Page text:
Tuesday, March 23, 2010

Don't Cry, Chase. I'll Comment on Yours

Chase’s (I don’t remember his last name) blog entry had two different arguments. The first thing he talked about was how women were better than men with money. The second thing he talked about was how the problem was so large and too intimidating that he didn’t want to bother with it. I disagree with his stance on both issues.

In the beginning of the first paragraph, he mentioned an article pertaining to women that “give you more bang for your buck”. At first, I was incredibly disappointed in Chase. He shouldn’t be reading these types of articles. Later in the paragraph, Chase explained that the article stated that women should be in charge of fixing the world. I was even more disappointed. He really should not be reading this type of thing. Really. While women might be more motherly than men (possibly because men can’t be moms), that does not justify giving them the keys to the world. Everyone knows that the last time women dominated men, we were hunters and gatherers. Do you want to be a hunter/gatherer? Apart from reverting back to caveman-ism, focusing on allowing women to just fix our problems will just cause create problems. We should not focus on putting men and women into their little sections. Think about it. Why were women only supposed to be teachers before the Rosie the Riveter craze? It’s because that was what women did best: torturing little children. It is the same with the women’s role at home. They were supposed to fill the role of the caring mother. While women might be better than men in some activities (doubts), sectioning them off might lead back to the idea of separate spheres, discrimination, and the whole shebang (no pun intended).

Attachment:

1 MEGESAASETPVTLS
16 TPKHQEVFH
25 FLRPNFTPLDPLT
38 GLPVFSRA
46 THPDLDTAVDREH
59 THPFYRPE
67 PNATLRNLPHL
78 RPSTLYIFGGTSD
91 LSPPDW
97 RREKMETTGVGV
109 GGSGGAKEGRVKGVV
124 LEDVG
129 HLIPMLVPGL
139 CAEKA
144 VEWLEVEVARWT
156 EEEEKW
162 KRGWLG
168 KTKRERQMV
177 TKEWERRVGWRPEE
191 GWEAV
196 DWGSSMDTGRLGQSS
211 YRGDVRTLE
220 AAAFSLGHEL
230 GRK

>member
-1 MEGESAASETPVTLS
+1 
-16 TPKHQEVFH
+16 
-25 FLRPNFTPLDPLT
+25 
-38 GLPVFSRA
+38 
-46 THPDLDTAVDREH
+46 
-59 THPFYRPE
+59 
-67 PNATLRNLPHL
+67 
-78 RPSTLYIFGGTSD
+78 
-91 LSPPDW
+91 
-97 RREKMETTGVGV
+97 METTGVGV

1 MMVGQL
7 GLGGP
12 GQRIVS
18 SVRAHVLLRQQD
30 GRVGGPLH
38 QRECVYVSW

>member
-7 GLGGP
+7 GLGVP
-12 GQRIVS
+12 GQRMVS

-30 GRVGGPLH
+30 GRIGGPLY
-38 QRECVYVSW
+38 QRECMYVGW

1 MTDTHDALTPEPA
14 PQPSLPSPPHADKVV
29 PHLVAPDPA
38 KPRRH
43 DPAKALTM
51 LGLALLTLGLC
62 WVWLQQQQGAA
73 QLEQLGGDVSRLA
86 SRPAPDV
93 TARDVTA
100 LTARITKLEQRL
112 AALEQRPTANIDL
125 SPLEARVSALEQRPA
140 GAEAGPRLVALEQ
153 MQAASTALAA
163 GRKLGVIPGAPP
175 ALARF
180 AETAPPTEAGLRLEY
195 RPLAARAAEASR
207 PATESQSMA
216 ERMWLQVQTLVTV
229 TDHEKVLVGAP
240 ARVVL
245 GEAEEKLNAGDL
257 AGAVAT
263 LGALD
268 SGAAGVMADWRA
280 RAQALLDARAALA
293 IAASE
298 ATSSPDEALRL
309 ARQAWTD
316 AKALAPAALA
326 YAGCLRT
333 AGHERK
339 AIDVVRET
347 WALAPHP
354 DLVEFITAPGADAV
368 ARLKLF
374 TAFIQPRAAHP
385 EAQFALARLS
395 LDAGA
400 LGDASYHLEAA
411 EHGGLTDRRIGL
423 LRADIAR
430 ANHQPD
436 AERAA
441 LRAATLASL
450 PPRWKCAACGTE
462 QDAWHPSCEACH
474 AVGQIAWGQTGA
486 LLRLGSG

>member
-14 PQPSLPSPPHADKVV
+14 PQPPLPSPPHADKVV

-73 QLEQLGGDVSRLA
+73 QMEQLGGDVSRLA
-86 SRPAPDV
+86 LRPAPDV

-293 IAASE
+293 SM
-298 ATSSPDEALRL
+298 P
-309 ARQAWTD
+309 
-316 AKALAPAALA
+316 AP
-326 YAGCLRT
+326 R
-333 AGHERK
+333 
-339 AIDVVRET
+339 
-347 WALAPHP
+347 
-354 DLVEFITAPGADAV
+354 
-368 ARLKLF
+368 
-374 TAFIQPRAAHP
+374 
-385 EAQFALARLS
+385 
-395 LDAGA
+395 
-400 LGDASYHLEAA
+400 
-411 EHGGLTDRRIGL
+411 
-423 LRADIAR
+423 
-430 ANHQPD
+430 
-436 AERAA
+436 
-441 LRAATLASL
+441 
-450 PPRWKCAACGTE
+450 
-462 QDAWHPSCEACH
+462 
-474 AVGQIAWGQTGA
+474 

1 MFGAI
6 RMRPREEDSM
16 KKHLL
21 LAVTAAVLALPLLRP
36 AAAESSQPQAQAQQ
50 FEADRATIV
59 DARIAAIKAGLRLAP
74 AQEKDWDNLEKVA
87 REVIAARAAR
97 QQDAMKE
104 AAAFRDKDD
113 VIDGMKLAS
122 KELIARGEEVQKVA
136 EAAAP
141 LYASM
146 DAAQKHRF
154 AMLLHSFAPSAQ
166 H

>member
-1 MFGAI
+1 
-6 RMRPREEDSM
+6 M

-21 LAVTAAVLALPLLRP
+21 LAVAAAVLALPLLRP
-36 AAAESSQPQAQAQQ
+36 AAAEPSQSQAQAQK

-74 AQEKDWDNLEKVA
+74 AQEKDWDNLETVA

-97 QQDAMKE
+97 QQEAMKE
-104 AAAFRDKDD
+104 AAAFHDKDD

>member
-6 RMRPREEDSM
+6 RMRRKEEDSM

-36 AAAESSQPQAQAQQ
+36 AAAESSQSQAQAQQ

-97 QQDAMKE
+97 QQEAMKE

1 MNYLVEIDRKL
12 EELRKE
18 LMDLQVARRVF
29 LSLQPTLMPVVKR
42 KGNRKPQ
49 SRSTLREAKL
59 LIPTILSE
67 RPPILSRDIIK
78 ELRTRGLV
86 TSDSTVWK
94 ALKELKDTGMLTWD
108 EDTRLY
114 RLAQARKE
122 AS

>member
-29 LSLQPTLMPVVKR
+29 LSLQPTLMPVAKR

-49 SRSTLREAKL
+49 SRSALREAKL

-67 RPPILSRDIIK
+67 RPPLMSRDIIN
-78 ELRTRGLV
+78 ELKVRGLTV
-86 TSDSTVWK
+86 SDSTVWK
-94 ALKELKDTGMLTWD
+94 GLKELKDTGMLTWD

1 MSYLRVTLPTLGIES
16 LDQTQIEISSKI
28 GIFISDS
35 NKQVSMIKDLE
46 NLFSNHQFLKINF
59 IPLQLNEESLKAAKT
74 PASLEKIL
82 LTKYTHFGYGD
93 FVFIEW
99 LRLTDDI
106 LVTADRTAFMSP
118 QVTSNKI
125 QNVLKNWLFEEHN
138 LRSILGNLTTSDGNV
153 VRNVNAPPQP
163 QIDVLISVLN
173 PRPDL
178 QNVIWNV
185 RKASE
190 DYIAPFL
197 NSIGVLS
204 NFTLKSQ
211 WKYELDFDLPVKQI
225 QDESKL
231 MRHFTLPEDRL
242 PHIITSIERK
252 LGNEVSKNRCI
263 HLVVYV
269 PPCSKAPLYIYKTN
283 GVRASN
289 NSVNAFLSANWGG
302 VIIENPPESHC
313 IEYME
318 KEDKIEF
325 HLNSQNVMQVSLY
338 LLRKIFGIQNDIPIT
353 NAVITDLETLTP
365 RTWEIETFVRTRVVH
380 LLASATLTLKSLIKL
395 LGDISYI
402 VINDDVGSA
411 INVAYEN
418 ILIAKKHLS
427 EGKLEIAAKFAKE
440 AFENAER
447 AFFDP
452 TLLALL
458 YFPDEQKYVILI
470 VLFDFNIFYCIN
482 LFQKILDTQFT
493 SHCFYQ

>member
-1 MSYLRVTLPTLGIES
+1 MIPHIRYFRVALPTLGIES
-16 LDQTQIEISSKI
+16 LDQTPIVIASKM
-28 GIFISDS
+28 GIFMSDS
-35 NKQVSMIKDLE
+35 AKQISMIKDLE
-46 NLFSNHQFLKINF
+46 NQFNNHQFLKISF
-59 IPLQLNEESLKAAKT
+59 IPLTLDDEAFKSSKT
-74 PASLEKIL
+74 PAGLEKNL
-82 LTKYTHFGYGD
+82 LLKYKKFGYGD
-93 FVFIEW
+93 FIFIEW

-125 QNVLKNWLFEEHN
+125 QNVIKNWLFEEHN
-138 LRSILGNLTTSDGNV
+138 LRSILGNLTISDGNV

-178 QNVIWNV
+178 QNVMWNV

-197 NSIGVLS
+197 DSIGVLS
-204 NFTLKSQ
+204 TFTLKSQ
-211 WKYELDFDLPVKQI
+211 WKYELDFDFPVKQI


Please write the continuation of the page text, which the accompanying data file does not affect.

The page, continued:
The second thing that Chase talked about was how the task of cleaning up the world seemed just too daunting. This thought process is as elementary as it gets. It is like a little kid that made a mess in his room, and there just seems to be too many toys and snack crumbs to clean up. The little idiot then climbs onto his bed and just sits there acting like his room isn’t messy. He keeps staying on his bed, only moving off of it sometimes, to pick off crumbs on the floor when he’s hungry (his mom isn’t home to clean this up for him). Sooner or later, a small army of cockroaches will gather (you decide what the cockroaches stand for), and they will attack the bed. What is the moral of the story? Clean your room, or it’ll bite you in the back. Some unconvinced children might argue that his younger sibling, Natural disasters/dictators/un-Americanism, made the mess. The younger child should clean up the mess. That might be true; however, he made a mess in your room. Also, you really can’t depend on little boy Natural Disaster to clean up his own mess. Please be a responsible older brother and just deal with it.

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